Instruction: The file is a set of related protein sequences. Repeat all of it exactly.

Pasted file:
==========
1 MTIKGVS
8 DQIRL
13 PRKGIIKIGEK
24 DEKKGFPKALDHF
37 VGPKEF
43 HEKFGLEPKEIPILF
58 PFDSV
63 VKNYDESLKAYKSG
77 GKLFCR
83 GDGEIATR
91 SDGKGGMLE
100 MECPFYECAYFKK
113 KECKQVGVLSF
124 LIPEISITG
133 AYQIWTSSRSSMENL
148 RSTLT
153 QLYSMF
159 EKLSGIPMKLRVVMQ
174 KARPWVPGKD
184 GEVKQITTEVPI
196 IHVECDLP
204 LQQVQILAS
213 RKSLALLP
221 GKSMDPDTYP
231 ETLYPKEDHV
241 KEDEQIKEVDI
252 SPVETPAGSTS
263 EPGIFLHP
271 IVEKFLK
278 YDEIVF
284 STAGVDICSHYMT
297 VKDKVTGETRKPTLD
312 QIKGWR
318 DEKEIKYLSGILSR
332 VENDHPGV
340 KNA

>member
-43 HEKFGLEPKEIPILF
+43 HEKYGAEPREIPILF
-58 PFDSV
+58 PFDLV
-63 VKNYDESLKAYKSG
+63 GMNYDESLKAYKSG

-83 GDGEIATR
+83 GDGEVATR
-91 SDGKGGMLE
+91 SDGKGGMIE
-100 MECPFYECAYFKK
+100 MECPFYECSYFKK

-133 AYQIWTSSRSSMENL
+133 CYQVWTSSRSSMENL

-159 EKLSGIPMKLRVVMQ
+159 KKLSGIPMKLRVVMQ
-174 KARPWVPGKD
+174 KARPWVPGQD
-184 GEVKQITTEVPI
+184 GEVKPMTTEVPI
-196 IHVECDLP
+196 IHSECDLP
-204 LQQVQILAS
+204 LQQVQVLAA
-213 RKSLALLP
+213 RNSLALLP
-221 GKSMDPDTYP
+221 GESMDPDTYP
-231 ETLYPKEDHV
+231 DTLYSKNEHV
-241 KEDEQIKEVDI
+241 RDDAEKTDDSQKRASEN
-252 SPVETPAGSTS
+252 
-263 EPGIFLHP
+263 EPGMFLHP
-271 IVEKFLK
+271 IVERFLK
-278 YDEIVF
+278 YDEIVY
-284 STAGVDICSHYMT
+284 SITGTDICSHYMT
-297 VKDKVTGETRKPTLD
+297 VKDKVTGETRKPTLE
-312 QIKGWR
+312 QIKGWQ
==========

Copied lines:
1 MTIKGVS
8 DQIRL
13 PRKGIIKIGEK
24 DEKKGFPKALDHF
37 VGPKEF
43 HEKFGLEPKEIPILF
58 PFDSV
63 VKNYDESLKAYKSG
77 GKLFCR
83 GDGEIATR
91 SDGKGGMLE
100 MECPFYECAYFKK
113 KECKQVGVLSF
124 LIPEISITG
133 AYQIWTSSRSSMENL
148 RSTLT
153 QLYSMF
159 EKLSGIPMKLRVVMQ
174 KARPWVPGKD
184 GEVKQITTEVPI
196 IHVECDLP
204 LQQVQILAS
213 RKSLALLP
221 GKSMDPDTYP
231 ETLYPKEDHV
241 KEDEQIKEVDI
252 SPVETPAGSTS
263 EPGIFLHP
271 IVEKFLK
278 YDEIVF
284 STAGVDICSHYMT
297 VKDKVTGETRKPTLD
312 QIKGWR
318 DEKEIKYLSGILSR
332 VENDHPGV
340 KNA

>member
-43 HEKFGLEPKEIPILF
+43 HEKYGAEPREIPILF
-58 PFDSV
+58 PFDLV
-63 VKNYDESLKAYKSG
+63 GMNYDESLKAYKSG

-83 GDGEIATR
+83 GDGEVATR
-91 SDGKGGMLE
+91 SDGKGGMIE
-100 MECPFYECAYFKK
+100 MECPFYECSYFKK

-133 AYQIWTSSRSSMENL
+133 CYQVWTSSRSSMENL

-159 EKLSGIPMKLRVVMQ
+159 KKLSGIPMKLRVVMQ
-174 KARPWVPGKD
+174 KARPWVPGQD
-184 GEVKQITTEVPI
+184 GEVKPMTTEVPI
-196 IHVECDLP
+196 IHSECDLP
-204 LQQVQILAS
+204 LQQVQVLAA
-213 RKSLALLP
+213 RNSLALLP
-221 GKSMDPDTYP
+221 GESMDPDTYP
-231 ETLYPKEDHV
+231 DTLYSKNEHV
-241 KEDEQIKEVDI
+241 RDDAEKTDDSQKRASEN
-252 SPVETPAGSTS
+252 
-263 EPGIFLHP
+263 EPGMFLHP
-271 IVEKFLK
+271 IVERFLK
-278 YDEIVF
+278 YDEIVY
-284 STAGVDICSHYMT
+284 SITGTDICSHYMT
-297 VKDKVTGETRKPTLD
+297 VKDKVTGETRKPTLE
-312 QIKGWR
+312 QIKGWQ